Boom and Doom
“The overvaluation of stocks is more extreme than the 1929 high,” said Robert R. Prechter Jr., an independent market forecaster. . . . Now, Mr. Prechter is suggesting that the country is facing not just a market crash, but also a depression. On every measure, he says, the market is more overvalued than it was in 1987 before the reversal. The price-to-book ratio of the S.&. P 500-stock index today is 4.04, compared with 1.73 in 1987.
Has lack of regulation helped pave our way to this parlous state? Robert Kuttner thinks so, as related in testimony before the House Committee on Financial Services. He sees “alarming parallels” between 1929 and 2007, based on “excessive leveraging, misrepresentation, insider conflicts of interest, non-transparency, and the triumph of engineered euphoria over evidence.” He gives several parallels, but I found this one the most troubling:
In the 1920s, the corrupted insiders were brokers running stock pools and bankers as purveyors of watered stock. 1990s, it was accountants, auditors and stock analysts, who were supposedly agents of investors, but who turned out to be confederates of corporate executives. . . . In this decade, it remains to be seen whether the bond rating agencies were corrupted by conflicts of interest, or merely incompetent. The core structural conflict is that the rating agencies are paid by the firms that issue the bonds. Who gets the business — the rating agencies with tough standards or generous ones? Are ratings for sale? And what, really, is the technical basis for their ratings? All of this is opaque, and unregulated, and only now being investigated by Congress and the SEC.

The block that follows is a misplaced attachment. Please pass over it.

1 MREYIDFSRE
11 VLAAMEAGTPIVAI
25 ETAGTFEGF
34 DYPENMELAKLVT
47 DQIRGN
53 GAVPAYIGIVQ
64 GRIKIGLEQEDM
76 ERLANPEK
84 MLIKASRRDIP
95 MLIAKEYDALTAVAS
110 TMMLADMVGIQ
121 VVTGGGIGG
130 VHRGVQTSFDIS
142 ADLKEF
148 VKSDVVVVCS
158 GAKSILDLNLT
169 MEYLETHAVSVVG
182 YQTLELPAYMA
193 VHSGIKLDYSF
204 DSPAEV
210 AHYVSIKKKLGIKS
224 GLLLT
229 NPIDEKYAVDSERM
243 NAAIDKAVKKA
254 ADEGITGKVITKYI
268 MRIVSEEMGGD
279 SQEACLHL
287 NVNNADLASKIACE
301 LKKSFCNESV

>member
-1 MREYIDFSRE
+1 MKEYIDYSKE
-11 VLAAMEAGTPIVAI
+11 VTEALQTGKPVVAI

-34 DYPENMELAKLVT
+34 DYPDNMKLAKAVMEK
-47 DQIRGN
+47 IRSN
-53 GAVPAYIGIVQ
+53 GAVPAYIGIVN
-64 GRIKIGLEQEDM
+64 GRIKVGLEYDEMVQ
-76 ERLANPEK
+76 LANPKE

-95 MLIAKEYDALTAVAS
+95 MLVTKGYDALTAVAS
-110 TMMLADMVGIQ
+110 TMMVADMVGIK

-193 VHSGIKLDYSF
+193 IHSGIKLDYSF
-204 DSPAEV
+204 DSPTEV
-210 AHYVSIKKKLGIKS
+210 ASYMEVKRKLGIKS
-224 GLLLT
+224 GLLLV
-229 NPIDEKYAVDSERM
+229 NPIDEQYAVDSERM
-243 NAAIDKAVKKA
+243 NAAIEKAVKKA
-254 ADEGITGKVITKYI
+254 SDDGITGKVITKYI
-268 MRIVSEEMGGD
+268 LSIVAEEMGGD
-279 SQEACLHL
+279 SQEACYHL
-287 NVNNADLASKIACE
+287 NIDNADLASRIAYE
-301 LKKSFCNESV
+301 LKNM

In response to the backlash against SarBox, many are now saying that the crisis of corporate governance never went away. It’s hard to see why conflicted ratings agencies should remain such pivotal players here as valuation becomes more and more difficult.